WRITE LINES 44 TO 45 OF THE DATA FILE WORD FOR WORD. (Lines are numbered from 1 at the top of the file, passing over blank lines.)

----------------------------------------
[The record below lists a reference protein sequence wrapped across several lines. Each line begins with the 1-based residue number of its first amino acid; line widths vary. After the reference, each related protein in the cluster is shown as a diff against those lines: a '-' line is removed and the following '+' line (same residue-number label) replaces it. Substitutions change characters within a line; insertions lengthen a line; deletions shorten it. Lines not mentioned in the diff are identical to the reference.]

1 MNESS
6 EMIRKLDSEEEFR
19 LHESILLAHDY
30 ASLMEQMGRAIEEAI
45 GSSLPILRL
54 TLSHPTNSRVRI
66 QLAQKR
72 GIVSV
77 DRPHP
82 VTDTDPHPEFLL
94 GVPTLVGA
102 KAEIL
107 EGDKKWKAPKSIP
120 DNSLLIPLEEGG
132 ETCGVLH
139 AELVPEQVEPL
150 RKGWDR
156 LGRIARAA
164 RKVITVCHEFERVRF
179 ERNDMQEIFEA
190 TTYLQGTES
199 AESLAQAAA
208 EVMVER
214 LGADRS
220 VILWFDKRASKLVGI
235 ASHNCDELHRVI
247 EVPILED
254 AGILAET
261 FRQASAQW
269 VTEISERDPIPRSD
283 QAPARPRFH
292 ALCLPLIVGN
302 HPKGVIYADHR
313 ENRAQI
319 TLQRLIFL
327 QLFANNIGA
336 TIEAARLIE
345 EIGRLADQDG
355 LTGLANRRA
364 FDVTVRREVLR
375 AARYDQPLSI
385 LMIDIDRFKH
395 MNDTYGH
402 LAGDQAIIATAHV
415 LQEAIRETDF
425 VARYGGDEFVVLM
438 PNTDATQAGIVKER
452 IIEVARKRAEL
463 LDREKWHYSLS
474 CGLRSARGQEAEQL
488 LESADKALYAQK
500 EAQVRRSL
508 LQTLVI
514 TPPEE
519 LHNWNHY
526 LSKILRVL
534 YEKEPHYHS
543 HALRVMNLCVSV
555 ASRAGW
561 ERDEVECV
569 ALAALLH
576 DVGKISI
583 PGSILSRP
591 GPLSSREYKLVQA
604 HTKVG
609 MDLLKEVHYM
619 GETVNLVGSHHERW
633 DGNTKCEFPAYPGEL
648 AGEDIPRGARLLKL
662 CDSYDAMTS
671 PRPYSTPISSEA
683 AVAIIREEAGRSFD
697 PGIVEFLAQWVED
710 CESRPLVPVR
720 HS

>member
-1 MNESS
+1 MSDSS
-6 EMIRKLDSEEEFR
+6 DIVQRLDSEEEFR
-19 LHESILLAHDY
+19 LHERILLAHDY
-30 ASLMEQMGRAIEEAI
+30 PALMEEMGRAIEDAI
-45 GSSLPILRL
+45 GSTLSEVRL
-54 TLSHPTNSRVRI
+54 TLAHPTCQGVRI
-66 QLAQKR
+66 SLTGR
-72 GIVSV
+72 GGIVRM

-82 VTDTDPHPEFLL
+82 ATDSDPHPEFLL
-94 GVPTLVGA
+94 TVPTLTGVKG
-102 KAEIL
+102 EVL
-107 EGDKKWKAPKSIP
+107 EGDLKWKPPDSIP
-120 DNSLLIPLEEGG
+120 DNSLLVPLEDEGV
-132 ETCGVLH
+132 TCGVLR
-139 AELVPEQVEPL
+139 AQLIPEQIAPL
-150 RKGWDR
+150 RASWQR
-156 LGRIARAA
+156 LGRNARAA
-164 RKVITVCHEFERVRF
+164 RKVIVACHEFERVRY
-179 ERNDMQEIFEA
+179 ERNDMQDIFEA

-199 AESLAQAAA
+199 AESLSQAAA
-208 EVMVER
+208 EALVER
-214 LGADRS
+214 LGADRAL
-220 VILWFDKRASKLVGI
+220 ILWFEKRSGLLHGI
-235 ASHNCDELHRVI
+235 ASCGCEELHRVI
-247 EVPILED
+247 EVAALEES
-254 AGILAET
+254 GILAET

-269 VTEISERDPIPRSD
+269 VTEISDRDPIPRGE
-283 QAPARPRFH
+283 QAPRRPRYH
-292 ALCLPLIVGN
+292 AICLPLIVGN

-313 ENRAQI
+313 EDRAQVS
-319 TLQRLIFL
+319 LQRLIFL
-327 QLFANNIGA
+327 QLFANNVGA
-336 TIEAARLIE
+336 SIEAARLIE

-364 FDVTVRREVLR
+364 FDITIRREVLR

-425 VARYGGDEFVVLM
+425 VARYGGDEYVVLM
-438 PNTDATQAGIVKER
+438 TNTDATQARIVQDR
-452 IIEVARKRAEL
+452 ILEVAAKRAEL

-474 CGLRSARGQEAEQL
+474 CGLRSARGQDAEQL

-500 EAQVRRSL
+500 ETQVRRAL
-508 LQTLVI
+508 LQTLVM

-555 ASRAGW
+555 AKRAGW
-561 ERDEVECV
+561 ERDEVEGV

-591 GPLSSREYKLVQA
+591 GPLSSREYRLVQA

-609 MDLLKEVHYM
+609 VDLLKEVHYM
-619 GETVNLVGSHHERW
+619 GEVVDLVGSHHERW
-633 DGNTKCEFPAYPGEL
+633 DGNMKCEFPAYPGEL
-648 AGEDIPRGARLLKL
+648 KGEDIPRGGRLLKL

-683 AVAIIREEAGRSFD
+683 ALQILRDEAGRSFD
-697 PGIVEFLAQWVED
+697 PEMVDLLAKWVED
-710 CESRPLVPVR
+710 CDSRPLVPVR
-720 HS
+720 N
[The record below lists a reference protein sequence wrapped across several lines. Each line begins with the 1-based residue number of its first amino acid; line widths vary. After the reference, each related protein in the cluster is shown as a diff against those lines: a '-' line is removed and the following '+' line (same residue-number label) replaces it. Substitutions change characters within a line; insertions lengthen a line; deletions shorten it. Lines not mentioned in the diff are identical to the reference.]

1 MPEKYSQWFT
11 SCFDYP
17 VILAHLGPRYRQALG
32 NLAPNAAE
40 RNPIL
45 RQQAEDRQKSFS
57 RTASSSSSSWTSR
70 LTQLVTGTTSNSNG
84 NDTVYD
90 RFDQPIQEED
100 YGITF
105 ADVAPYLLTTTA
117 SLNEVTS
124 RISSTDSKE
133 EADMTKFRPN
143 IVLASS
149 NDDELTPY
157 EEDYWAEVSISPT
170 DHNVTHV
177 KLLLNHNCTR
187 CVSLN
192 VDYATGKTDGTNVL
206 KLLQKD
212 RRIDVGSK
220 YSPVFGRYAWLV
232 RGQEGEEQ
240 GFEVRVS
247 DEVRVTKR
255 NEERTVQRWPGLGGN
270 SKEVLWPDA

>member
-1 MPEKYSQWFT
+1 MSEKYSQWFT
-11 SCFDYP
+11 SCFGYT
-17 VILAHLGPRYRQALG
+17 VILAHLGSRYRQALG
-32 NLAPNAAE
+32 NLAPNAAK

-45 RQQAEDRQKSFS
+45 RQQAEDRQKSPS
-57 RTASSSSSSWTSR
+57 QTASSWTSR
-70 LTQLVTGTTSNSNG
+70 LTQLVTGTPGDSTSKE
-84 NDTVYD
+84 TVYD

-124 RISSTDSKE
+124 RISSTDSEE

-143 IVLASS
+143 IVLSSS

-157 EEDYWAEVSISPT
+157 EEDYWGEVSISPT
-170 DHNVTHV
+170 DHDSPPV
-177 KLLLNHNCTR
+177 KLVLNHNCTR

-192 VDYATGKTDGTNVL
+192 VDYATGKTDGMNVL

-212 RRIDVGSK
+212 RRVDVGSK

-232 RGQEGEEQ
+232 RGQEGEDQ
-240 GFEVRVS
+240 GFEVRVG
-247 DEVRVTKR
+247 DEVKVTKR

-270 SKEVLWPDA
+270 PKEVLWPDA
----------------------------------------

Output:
395 MNDTYGH
402 LAGDQAIIATAHV